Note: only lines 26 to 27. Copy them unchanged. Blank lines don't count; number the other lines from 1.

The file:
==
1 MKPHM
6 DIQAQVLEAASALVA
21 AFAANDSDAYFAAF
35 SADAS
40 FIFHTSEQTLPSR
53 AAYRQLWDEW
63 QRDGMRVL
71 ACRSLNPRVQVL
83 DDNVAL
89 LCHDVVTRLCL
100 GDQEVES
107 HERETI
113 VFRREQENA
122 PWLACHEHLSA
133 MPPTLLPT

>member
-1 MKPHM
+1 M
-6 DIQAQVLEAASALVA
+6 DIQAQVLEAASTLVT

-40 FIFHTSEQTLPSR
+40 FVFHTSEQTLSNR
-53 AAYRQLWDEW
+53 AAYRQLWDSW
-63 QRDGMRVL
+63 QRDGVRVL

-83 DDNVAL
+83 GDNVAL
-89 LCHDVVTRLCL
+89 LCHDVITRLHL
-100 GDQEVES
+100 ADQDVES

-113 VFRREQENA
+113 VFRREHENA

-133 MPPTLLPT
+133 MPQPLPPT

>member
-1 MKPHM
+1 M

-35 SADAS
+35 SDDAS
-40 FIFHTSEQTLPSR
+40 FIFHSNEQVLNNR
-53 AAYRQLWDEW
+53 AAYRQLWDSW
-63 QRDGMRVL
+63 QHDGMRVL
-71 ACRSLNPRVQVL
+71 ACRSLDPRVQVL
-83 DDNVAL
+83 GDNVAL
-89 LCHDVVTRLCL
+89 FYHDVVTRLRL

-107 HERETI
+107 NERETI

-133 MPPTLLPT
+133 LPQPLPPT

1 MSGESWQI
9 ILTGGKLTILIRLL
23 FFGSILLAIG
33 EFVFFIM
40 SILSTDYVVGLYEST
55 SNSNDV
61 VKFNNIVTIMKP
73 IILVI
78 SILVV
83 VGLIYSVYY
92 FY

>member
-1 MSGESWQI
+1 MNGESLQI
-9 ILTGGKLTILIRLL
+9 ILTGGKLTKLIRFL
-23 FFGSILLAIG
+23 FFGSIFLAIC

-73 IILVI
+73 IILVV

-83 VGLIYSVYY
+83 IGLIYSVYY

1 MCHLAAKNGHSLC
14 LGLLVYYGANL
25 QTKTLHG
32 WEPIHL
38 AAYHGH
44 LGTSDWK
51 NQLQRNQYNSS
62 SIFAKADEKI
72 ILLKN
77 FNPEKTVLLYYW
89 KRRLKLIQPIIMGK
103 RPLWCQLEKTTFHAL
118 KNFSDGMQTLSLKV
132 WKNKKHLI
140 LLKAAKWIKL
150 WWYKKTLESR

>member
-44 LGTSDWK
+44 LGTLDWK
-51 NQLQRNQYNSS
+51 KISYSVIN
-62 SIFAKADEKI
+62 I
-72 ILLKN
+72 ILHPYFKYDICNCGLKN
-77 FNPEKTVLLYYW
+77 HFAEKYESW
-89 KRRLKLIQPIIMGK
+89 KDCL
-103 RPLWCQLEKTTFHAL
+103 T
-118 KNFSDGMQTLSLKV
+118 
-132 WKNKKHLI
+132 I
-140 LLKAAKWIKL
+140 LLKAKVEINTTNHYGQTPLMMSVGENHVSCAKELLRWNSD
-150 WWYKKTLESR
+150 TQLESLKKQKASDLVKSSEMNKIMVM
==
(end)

+63 QRDGVRVL

-83 DDNVAL